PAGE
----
According to a poll conducted in February, far-right party Jobbik was more popular than right-wing, ruling Fidesz among Hungarians under 30. The reasons for this were debated last week at a forum organized by Kettős Mérce (Double Standard).
Kettős Mérce editor István Pap Szilárd opened the debate with data showing 20 percent of people under 30 supporting Jobbik and 16 percent supporting Fidesz. Anikó Félix, sociologist at Budapest’s ELTE university, said 20 percent is a lot but most young people have no party preference. She said that when it comes to the subject of politics, Hungarian youth are more interested in civil organizations or student networks. Félix said Jobbik offers politics of a non-political kind, and this is apparent in the name of the party: Jobbik, Movement for a Better Hungary. Besides, Jobbik’s success might be related to their anti-establishment attitude.
Too much or too little?
Attila Juhász, chief analyst for Political Capital, thinks this number is high as a percentage of politically active young adults, but not that remarkable in comparison to all the young people. He said that so far Fidesz led among people of the mentioned age, but as Fidesz became weaker, Jobbik took the lead. He emphasized that a party opposed to the current government, such as LMP or Jobbik, is best able to reach young adults.
Dániel Róna, political scientist at Budapest’s Corvinus University, said Jobbik’s popularity has grown across the board, and in the case of people under 30 this figure is over 30 percent, which he believes is very high.
Movement vs. party
Félix attributes Jobbik’s success to the fact that it offers youth a communal identity. Juhász says Jobbik’s against-government attitude is very palpable. They both think that Jobbik is considered a movement or a community rather than a party–a chance to become somebody, as Juhász put it.
In addition, Jobbik offers an explanation for the world by blaming others. It sets out good and bad, proposes solutions and organizes youth camps, says Róna, pointing out that in the northern city of Miskolc anybody interested in politics automatically chooses Jobbik. He also cited the example of the young person who signed up for Fidesz in 2007, received no reply and chose Jobbik instead. Róna said far-right website Kuruc.info is an important point in this community.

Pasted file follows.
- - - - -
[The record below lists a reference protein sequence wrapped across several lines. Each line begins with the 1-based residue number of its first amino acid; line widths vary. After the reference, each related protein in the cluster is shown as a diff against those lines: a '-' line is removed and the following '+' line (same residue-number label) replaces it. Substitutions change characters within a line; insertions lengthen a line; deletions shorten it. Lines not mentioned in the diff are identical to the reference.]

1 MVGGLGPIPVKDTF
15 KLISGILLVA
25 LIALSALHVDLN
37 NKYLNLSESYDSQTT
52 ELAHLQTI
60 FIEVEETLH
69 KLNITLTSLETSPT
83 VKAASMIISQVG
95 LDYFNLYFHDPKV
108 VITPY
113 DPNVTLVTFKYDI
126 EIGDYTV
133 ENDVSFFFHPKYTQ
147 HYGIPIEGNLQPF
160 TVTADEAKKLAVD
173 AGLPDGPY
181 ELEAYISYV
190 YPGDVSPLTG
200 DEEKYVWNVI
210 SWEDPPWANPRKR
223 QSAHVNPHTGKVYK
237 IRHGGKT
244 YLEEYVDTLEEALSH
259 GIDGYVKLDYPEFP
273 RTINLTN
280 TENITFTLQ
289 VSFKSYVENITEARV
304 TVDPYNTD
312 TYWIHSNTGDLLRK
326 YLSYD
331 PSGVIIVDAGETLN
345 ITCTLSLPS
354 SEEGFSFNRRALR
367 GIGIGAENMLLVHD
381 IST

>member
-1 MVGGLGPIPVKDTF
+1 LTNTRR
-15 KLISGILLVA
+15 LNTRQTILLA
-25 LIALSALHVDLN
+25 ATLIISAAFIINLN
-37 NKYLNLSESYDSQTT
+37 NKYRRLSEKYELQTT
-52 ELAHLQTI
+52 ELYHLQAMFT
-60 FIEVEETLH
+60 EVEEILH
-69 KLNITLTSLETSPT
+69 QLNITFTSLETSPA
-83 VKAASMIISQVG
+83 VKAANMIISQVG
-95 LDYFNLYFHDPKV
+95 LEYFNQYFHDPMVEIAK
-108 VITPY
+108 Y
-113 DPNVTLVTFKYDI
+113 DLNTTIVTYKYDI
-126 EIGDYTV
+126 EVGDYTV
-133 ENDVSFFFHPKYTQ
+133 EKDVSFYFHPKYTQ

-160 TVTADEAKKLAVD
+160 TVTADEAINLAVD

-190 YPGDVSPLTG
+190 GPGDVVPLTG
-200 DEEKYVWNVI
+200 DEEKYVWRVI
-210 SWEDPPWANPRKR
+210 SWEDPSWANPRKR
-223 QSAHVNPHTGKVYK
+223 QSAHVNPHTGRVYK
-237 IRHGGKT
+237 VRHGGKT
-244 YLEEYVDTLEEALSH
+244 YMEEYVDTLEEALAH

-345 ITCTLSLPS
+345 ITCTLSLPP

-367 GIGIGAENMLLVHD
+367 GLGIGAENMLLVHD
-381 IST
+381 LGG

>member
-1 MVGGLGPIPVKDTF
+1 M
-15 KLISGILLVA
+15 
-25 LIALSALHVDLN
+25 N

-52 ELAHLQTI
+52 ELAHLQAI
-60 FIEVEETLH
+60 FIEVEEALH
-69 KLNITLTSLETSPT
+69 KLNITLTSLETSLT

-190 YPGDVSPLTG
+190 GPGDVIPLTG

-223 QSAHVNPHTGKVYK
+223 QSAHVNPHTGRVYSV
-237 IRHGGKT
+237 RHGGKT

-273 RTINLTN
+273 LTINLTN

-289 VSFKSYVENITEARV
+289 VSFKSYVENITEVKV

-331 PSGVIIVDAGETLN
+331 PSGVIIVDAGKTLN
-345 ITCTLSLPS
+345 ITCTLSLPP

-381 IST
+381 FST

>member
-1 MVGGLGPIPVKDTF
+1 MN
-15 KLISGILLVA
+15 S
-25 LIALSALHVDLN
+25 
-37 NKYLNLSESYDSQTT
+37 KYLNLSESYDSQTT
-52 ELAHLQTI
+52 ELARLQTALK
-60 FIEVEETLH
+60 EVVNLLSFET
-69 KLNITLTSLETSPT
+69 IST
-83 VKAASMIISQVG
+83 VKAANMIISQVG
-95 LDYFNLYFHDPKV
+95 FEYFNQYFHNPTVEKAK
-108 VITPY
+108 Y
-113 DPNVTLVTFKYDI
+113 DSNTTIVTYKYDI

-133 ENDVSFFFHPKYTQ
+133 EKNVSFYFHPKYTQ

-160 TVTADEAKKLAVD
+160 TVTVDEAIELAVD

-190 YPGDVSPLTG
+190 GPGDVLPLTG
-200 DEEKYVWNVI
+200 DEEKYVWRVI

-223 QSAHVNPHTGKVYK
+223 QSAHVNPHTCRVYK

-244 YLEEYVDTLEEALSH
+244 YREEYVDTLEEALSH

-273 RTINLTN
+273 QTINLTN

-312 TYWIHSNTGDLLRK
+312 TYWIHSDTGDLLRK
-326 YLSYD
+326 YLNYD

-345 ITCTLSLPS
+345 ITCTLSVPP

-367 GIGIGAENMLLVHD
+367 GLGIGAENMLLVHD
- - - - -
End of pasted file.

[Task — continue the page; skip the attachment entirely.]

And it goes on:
In the countryside, half of the members of Jobbik’s youth movement are under the age of 18, so it is clear that the party is popular outside the group of 18- to 30-year-olds.
It is not clear whether Jobbik will retain its popularity in the long run, said Róna. On the one hand there is a social element to this, which may result in their supporters remaining loyal. On the other hand the fact that Jobbik is most popular among youth suggests its phenomenon may be temporary.
The politics of prejudice
Jobbik communicates its scandals very smartly, so the other parties cannot do anything about it, Félix continued. Prejudice and anti-Semitism in Hungary strengthen Jobbik even more. Jobbik has earned more support by its anti-Gypsy campaign, but the youth who support the party are not necessarily against Gypsies. They have a wide frame of ideology that contains racism but it is not their only ideology.
There are some people who have no political preconceptions, voting for Jobbik because they see the party as the strongest opponent of Fidesz, Juhász said.
It was also mentioned that while Jobbik declares itself a party based on Christianity, most of its voters are not religious. Nor are they sympathetic to Russia or skeptical of Europe.
Félix said that even though Jobbik is quite homophobic and opposes immigration, their audience is neither more homophobic nor anti-immigration than the rest of Hungarians.
Economic crisis may strengthen Jobbik but its intensity cannot be blamed only on the crisis, said Juhász, who believes the murder of Gypsies in Olaszliszka and Veszprém had a lot to do with Jobbik’s power growth.
Nationalism and ethnocentrism
The Budapest Beacon asked Anikó Félix whether it is worth voting for Jobbik, since Fidesz offers the same or nearly the same program, especially when it comes to education, culture, art, ideology, approach of history, symbolic matters and Hungary’s relationship with Russia. She told us there is indeed a huge overlap in the two parties’ ideologies in this subculture. There is a large debate over who started this nationalist, ethnocentric subculture, Fidesz or Jobbik. At the so-called Countrywide Session of Hungarians held in Kurultáj or Bösztörpuszta, the two ideologies–nationalism and ethnocentrism–mix quite a lot. Present at these events are subcultures from extreme skinheads to Fidesz.
According to Félix, Jobbik tries to underplay radicalization to win the voters Fidesz loses, practising a double communication that speaks to their traditional base and to moderates as well. Félix said it was clear from a recent recording of Jobbik vice-chairman Tamás Sneider that Jobbik was using the radical youth movement Hatvannégy Vármegye Ifjúsági Mozgalom and the right-wing hate group Betyársereg (Army of highwaymen) to retain its radical supporters, even as it moderated its politics. She said this is the precise reason Jobbik stood behind Sneider.
Although Félix does not believe that Nazi ideology makes a good basis for a political campaign, she acknowledges that social and civil movements can be effective.